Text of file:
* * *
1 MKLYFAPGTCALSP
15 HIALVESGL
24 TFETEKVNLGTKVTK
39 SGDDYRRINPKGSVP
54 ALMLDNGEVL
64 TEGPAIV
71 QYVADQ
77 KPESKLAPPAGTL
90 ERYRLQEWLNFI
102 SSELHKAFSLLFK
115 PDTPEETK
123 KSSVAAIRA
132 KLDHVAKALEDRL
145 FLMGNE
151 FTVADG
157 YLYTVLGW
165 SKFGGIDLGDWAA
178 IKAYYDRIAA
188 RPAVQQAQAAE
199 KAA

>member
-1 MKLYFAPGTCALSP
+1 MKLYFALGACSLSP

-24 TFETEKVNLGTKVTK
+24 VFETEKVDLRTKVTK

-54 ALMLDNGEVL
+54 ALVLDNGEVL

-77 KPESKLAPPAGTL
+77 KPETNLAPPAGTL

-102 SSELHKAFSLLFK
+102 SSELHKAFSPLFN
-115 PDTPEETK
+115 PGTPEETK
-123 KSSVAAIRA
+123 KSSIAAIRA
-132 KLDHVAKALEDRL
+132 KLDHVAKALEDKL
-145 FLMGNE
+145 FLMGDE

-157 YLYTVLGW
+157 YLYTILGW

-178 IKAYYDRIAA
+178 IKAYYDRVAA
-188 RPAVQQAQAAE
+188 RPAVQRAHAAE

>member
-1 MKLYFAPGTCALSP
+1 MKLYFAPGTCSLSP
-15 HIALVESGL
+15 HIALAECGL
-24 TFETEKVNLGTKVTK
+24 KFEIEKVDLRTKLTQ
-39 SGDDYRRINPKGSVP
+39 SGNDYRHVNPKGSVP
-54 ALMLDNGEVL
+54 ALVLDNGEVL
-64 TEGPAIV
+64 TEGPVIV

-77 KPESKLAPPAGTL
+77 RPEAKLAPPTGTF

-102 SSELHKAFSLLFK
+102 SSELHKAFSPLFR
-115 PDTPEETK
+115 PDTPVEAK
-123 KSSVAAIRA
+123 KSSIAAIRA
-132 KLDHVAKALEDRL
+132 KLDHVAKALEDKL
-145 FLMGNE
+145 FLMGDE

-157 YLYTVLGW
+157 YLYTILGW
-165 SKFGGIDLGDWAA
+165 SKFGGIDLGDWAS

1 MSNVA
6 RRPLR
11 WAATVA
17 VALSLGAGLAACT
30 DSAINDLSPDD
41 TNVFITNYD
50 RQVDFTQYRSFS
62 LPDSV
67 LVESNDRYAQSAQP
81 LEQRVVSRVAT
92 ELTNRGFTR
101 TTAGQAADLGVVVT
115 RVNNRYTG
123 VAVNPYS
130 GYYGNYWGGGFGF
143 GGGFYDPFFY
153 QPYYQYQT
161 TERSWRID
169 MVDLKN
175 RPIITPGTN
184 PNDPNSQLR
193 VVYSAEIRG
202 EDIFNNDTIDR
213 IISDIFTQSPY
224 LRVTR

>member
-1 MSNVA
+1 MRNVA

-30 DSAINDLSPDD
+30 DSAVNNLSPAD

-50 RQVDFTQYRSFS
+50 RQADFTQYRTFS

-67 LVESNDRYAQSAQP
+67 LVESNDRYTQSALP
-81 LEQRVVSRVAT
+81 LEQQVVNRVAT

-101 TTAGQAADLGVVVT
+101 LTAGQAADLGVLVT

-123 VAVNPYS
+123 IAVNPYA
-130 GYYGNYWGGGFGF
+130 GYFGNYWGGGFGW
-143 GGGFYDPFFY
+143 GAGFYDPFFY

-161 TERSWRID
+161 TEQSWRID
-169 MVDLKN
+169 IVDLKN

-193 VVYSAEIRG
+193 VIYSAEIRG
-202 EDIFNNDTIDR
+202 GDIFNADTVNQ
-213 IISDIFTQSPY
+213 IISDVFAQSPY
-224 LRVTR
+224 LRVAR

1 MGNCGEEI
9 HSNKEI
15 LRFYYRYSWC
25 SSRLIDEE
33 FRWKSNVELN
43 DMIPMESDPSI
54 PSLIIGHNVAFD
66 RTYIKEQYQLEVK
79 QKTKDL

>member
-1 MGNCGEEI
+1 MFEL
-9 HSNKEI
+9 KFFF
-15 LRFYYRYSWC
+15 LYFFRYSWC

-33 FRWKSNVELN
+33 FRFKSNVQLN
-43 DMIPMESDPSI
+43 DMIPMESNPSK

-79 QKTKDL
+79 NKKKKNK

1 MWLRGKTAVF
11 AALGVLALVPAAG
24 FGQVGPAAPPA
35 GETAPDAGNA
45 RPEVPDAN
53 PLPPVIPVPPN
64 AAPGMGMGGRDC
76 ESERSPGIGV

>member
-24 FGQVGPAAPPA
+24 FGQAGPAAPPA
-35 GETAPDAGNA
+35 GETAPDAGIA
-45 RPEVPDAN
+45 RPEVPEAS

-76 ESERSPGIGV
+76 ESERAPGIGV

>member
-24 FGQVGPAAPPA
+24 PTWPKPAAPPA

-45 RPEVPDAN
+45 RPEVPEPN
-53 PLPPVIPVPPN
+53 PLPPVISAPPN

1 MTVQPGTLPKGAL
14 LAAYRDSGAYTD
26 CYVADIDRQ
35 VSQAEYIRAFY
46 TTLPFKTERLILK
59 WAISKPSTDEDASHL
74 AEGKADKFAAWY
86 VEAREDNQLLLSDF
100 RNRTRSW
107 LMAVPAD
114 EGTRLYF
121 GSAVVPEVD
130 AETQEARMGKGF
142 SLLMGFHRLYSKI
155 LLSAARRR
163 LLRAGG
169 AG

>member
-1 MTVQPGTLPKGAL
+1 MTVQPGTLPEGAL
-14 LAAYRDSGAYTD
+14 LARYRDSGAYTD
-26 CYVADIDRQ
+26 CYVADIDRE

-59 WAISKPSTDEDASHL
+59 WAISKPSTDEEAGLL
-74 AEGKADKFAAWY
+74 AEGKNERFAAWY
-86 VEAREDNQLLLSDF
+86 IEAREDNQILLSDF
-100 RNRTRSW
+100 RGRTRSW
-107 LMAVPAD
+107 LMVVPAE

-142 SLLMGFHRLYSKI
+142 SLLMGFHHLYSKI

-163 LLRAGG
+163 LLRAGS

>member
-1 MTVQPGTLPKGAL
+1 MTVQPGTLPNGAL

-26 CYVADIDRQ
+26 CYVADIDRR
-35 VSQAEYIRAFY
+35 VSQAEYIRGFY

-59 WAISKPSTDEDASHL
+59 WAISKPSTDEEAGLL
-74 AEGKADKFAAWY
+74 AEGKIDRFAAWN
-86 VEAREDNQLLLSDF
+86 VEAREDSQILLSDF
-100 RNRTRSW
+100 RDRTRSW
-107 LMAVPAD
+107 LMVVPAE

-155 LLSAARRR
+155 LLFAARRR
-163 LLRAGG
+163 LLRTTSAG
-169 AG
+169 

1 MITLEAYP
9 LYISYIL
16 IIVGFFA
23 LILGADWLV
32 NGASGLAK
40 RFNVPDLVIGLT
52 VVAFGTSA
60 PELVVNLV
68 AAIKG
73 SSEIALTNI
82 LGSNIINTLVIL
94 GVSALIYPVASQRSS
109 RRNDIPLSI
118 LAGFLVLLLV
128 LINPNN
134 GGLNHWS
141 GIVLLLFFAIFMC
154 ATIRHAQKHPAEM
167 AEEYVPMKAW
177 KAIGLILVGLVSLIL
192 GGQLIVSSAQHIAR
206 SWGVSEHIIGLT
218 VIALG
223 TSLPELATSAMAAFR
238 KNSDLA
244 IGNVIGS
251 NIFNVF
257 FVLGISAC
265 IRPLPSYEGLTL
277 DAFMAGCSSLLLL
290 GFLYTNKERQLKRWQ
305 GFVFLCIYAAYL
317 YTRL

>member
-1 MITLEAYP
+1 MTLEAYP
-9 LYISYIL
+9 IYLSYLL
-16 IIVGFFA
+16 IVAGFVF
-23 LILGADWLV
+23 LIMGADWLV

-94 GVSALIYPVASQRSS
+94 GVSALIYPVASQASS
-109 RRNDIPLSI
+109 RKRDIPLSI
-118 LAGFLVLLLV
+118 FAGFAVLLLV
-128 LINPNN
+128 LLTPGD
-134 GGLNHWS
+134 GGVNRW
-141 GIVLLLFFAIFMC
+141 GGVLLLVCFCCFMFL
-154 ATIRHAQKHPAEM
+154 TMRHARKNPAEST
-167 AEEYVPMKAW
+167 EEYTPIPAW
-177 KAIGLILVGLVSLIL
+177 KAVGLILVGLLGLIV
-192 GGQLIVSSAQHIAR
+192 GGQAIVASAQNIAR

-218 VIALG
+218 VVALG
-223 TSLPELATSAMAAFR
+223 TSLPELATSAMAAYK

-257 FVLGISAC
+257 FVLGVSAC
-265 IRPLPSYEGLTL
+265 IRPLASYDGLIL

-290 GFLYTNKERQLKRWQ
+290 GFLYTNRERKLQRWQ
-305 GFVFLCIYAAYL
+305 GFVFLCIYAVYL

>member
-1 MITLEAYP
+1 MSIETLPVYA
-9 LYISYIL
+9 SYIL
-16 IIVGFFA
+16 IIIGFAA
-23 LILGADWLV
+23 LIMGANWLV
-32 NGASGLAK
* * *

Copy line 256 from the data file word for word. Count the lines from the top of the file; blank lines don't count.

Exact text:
167 AEEYVPMKAW